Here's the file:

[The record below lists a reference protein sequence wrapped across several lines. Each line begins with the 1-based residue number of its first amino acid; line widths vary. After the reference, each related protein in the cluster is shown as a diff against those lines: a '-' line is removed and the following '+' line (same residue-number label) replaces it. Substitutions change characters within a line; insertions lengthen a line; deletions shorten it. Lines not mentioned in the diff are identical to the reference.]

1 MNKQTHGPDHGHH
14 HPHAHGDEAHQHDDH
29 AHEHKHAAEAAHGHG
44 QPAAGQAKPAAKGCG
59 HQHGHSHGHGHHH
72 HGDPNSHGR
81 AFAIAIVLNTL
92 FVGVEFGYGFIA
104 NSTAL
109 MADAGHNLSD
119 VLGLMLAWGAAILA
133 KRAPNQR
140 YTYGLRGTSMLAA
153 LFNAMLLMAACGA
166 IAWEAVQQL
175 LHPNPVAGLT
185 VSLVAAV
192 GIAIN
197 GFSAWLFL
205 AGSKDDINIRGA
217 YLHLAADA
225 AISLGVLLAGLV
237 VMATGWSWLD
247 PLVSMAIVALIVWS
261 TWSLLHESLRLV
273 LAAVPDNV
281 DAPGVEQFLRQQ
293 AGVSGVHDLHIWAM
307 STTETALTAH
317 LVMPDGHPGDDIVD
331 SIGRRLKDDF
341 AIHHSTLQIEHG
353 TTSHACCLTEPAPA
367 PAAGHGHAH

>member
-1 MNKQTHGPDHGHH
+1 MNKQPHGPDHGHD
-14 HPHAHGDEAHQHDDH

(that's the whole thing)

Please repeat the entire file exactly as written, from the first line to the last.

[The record below lists a reference protein sequence wrapped across several lines. Each line begins with the 1-based residue number of its first amino acid; line widths vary. After the reference, each related protein in the cluster is shown as a diff against those lines: a '-' line is removed and the following '+' line (same residue-number label) replaces it. Substitutions change characters within a line; insertions lengthen a line; deletions shorten it. Lines not mentioned in the diff are identical to the reference.]

1 MNKQTHGPDHGHH
14 HPHAHGDEAHQHDDH
29 AHEHKHAAEAAHGHG
44 QPAAGQAKPAAKGCG
59 HQHGHSHGHGHHH
72 HGDPNSHGR
81 AFAIAIVLNTL
92 FVGVEFGYGFIA
104 NSTAL
109 MADAGHNLSD
119 VLGLMLAWGAAILA
133 KRAPNQR
140 YTYGLRGTSMLAA
153 LFNAMLLMAACGA
166 IAWEAVQQL
175 LHPNPVAGLT
185 VSLVAAV
192 GIAIN
197 GFSAWLFL
205 AGSKDDINIRGA
217 YLHLAADA
225 AISLGVLLAGLV
237 VMATGWSWLD
247 PLVSMAIVALIVWS
261 TWSLLHESLRLV
273 LAAVPDNV
281 DAPGVEQFLRQQ
293 AGVSGVHDLHIWAM
307 STTETALTAH
317 LVMPDGHPGDDIVD
331 SIGRRLKDDF
341 AIHHSTLQIEHG
353 TTSHACCLTEPAPA
367 PAAGHGHAH

>member
-1 MNKQTHGPDHGHH
+1 MNKQPHGPDHGHD
-14 HPHAHGDEAHQHDDH